(HealthDay News) — In women with early rheumatoid arthritis, early age at menopause is associated with seropositivity, according to a study published in Arthritis Care & Research.
Lauren E. Wong, MD, from the Hospital for Special Surgery/Weill Cornell Medical College in New York City, and colleagues conducted a cross-sectional study of postmenopausal women with early rheumatoid arthritis under age 65 years at time of enrollment in the Canadian Early Arthritis Cohort.
The authors compared rheumatoid-related disease characteristics in women with early age at menopause (<45 years) vs. usual age at menopause (≥45 years). The cohort included 534 women, of whom 93 were in the early menopause group.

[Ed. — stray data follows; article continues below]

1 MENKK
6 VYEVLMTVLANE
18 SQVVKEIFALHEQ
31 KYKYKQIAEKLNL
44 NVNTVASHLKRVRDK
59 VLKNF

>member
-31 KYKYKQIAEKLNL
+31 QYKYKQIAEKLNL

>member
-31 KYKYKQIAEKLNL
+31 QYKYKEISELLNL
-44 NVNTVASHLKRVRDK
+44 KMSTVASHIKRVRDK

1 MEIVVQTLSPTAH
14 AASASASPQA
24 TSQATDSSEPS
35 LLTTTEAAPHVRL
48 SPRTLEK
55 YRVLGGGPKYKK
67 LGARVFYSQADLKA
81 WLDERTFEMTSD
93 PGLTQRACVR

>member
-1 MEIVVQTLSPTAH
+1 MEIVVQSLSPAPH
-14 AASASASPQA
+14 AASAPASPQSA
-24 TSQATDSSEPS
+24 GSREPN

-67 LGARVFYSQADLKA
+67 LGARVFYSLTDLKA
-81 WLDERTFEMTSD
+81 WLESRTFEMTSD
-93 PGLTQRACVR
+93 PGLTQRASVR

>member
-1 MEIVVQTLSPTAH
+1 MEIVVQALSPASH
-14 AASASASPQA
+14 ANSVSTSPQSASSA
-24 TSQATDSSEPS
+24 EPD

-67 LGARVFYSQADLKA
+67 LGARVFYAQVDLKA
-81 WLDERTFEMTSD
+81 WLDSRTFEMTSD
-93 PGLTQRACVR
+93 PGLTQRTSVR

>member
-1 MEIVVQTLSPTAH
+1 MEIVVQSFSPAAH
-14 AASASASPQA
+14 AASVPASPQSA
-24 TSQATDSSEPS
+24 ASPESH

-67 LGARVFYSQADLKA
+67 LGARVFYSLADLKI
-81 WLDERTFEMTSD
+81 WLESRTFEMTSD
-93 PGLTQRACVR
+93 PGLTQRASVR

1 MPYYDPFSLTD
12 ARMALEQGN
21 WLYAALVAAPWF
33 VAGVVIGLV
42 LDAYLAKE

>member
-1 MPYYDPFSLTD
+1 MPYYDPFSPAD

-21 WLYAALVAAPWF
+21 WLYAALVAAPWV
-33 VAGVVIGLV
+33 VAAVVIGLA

The researchers found that rheumatoid arthritis age of onset was similar in both groups. The mean patient global and pain scores were higher in the early menopause group, and patients were more likely to be rheumatoid factor positive and meet the 1987 American College of Rheumatology criteria for rheumatoid arthritis.
The early menopause group was more likely to be rheumatoid factor positive in multivariate regression analysis (OR=2.2).
There was no between-group difference in symptom duration, joint counts, Disease Activity Score in 28 joints, Health Assessment Questionnaire scores or inflammatory biomarkers.
“The significance of these findings merits further investigation to understand the role of hormones in the pathogenesis of early [rheumatoid arthritis],” the researchers wrote.
Several authors disclosed financial ties to the pharmaceutical industry, which also supported the Canadian Early Arthritis Cohort.